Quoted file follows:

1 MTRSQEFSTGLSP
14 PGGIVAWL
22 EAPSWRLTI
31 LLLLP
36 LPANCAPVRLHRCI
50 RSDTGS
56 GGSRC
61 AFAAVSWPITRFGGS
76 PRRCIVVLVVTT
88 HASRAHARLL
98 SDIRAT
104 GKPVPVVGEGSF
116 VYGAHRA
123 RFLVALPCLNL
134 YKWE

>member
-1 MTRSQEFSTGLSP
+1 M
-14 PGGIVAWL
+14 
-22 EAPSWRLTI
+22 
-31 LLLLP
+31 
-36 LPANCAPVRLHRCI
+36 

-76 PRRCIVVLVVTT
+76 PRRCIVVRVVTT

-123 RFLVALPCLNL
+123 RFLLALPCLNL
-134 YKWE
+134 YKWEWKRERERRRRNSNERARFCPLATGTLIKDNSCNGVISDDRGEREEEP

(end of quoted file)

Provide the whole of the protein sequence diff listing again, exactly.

1 MTRSQEFSTGLSP
14 PGGIVAWL
22 EAPSWRLTI
31 LLLLP
36 LPANCAPVRLHRCI
50 RSDTGS
56 GGSRC
61 AFAAVSWPITRFGGS
76 PRRCIVVLVVTT
88 HASRAHARLL
98 SDIRAT
104 GKPVPVVGEGSF
116 VYGAHRA
123 RFLVALPCLNL
134 YKWE

>member
-1 MTRSQEFSTGLSP
+1 M
-14 PGGIVAWL
+14 
-22 EAPSWRLTI
+22 
-31 LLLLP
+31 
-36 LPANCAPVRLHRCI
+36 

-76 PRRCIVVLVVTT
+76 PRRCIVVRVVTT

-123 RFLVALPCLNL
+123 RFLLALPCLNL
-134 YKWE
+134 YKWEWKRERERRRRNSNERARFCPLATGTLIKDNSCNGVISDDRGEREEEP